Readers of my previous post about Getting Things Done (GTD) Revisited and the Digital Cloud will hopefully be pleased to know that the system is working well so far.
In particular, the FastEver smartphone apps are making it much easier to collect stuff for processing.
Getting my paper files and home work-desk sorted took nearly a week but has been worth the effort.
What I find most useful from the weekly review (well, the few I’ve done since implementing GTD as above) are the following:
I’m forced to examine why projects and tasks are listed as active in the first place.
The title of each project is best framed as the actual objective or goal e.g. Publish 15 blog posts within 4Q2012.
A GTD Project entry in Evernote should match exactly to the project goal in a business plan.
Let me explain that third point.
My understanding of David Allen’s book, Getting Things Done, is that it takes a bottom-up approach to the process of how, and on what, we spend our limited time and energy.
Some critics of this approach hint that no amount of collecting and processing stuff will fix a ladder leaning against the wrong wall.
I think that is mostly true but only if the GTD’er disengages his or her brain during the weekly review. Because this is the time when some projects start to make sense while others are clearly best ditched or put on hold (someday/maybe).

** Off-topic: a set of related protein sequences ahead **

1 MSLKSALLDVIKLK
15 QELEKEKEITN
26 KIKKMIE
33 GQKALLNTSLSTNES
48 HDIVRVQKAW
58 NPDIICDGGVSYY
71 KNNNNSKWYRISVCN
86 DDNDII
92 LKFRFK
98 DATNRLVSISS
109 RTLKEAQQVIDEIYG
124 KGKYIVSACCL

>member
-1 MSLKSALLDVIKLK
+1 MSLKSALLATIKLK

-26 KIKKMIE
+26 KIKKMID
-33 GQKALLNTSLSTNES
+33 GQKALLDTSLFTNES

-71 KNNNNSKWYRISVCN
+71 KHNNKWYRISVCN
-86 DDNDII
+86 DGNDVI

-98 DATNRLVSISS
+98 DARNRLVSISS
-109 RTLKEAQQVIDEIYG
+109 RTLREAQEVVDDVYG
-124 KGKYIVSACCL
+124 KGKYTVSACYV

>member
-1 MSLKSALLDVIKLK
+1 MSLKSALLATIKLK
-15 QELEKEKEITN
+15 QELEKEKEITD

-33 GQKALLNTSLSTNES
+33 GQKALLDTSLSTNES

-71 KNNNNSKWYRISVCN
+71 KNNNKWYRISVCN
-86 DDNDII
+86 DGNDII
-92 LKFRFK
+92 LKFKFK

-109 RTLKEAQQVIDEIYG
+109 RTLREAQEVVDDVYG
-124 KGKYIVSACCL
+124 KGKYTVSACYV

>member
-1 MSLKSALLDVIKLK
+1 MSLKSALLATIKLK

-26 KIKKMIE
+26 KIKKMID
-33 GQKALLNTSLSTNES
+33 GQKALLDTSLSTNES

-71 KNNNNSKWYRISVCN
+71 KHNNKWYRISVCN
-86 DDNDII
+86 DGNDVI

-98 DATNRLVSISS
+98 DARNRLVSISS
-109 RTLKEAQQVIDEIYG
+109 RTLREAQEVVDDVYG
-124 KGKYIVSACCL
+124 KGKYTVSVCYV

A regular review period also provides time in which to open a self-coaching conversation with yourself about all these plans and tasks. Are they really what I want to do? How will I fit them into a week, month, year, decade? What changes do I need to make?
I suspect this has been David Allen’s intention with GTD all along.
That is: help people get out of their own (run)way at ground zero and clear a path for take off to that 10,000 foot view, climbing on up to 50,000 feet where necessary.
In my case the 20,000 foot view (with apologies to those using metric) has suffered from the personal growth equivalent of Clear Air Turbulence (CAT), mainly because I didn’t have the landing strip clear and tidy in the first place.
For example, I made use of Jim Horan&‘s One Page Business Plan system, but neglected to include accountability in the mix.
Oh, I was able to create an elegant and concise one page plan with vision, mission, strategy, objectives and plans. However, I would often drift off course (and into the CAT zone) because the plan would sit unexamined for too long.
Here’s a screenshot of the current one page business plan for my freelance writing business, samuraiwriter services:
The key to keeping on course seems to be entering each of the six plans (these are similar to GTD’s Projects) as Evernote projects, and then to regularly work through the next actions.
Note that the plans in the one page business plan are equivalent to projects that will last at least 3 months.
In some cases, they are open-ended e.g. Publish monthly email newsletter starting with Sep 2012 edition.
This means that the document should only require editing 3 or 4 times yearly and acts as a map/compass for the operational nature of running daily/weekly activities via an Evernote-based GTD implementation.
Goal Setting: Top Down or Bottom Up?
To be honest, this is a chicken-and-egg question. Some people will prefer the +top down* approach while others start working from the ground up.
The important thing is to start.
In my case, the bottom up GTD approach has brought additional clarity to the goal-setting process because existing goals are under regular and critical review. Some goals will make it, others will get the axe if they are not in alignment with the plan’s vision, mission and objectives.
Let’s see how this goes for the rest of 2012.